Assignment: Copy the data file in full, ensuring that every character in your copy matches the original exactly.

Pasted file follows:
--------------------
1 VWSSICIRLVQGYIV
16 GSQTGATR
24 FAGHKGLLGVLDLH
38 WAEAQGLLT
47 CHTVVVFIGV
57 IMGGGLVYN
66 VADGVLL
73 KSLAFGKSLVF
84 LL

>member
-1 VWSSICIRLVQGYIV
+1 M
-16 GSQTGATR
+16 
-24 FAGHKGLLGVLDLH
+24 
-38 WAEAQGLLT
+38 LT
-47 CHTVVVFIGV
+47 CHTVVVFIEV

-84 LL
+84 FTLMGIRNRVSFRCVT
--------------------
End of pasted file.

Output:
1 VWSSICIRLVQGYIV
16 GSQTGATR
24 FAGHKGLLGVLDLH
38 WAEAQGLLT
47 CHTVVVFIGV
57 IMGGGLVYN
66 VADGVLL
73 KSLAFGKSLVF
84 LL

>member
-1 VWSSICIRLVQGYIV
+1 M
-16 GSQTGATR
+16 
-24 FAGHKGLLGVLDLH
+24 
-38 WAEAQGLLT
+38 LT
-47 CHTVVVFIGV
+47 CHTVVVFIEV

-84 LL
+84 FTLMGIRNRVSFRCVT